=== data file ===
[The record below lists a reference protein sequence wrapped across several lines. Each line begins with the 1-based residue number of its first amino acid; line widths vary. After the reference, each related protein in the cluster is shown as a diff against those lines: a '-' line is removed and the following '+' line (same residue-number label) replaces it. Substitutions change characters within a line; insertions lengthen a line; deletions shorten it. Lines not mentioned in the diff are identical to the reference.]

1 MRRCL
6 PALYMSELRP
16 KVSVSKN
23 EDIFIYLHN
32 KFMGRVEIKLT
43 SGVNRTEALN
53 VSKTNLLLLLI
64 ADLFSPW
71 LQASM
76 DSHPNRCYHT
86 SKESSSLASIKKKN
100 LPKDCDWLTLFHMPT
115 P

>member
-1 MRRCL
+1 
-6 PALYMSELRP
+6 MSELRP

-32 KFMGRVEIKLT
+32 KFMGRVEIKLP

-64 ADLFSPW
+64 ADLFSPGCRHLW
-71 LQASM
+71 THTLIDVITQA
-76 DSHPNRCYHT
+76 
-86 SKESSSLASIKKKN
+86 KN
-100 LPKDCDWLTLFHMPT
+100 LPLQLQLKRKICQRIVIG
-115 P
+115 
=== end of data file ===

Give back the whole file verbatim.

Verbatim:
[The record below lists a reference protein sequence wrapped across several lines. Each line begins with the 1-based residue number of its first amino acid; line widths vary. After the reference, each related protein in the cluster is shown as a diff against those lines: a '-' line is removed and the following '+' line (same residue-number label) replaces it. Substitutions change characters within a line; insertions lengthen a line; deletions shorten it. Lines not mentioned in the diff are identical to the reference.]

1 MRRCL
6 PALYMSELRP
16 KVSVSKN
23 EDIFIYLHN
32 KFMGRVEIKLT
43 SGVNRTEALN
53 VSKTNLLLLLI
64 ADLFSPW
71 LQASM
76 DSHPNRCYHT
86 SKESSSLASIKKKN
100 LPKDCDWLTLFHMPT
115 P

>member
-1 MRRCL
+1 
-6 PALYMSELRP
+6 MSELRP

-32 KFMGRVEIKLT
+32 KFMGRVEIKLP

-64 ADLFSPW
+64 ADLFSPGCRHLW
-71 LQASM
+71 THTLIDVITQA
-76 DSHPNRCYHT
+76 
-86 SKESSSLASIKKKN
+86 KN
-100 LPKDCDWLTLFHMPT
+100 LPLQLQLKRKICQRIVIG
-115 P
+115 